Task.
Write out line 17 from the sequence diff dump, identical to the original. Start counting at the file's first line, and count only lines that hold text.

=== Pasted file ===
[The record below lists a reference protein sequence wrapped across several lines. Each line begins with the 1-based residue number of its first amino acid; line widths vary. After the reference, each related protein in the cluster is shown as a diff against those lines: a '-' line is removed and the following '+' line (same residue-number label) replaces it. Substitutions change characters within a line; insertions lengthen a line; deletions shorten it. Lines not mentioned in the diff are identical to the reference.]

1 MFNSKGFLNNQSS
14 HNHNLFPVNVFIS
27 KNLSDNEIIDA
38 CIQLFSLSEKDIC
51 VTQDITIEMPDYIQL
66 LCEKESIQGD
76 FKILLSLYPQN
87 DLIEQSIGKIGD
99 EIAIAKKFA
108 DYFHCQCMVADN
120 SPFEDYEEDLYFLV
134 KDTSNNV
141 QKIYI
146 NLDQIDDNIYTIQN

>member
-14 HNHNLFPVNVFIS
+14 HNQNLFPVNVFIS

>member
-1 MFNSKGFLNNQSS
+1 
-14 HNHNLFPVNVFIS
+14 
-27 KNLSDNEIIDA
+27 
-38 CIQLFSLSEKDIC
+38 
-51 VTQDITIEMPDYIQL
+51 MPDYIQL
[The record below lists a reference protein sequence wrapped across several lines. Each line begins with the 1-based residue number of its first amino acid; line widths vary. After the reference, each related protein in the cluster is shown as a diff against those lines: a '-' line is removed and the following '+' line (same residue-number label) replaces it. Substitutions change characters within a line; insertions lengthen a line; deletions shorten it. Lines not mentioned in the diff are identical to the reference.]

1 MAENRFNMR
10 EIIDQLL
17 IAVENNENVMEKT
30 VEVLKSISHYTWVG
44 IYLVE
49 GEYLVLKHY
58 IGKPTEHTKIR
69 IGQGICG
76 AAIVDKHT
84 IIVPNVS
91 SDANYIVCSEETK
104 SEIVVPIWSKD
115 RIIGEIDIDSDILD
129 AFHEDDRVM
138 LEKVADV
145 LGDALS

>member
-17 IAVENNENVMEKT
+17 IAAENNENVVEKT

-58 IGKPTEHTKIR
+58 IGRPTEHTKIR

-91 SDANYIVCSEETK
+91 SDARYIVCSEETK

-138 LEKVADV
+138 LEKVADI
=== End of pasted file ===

-14 HNHNLFPVNVFIS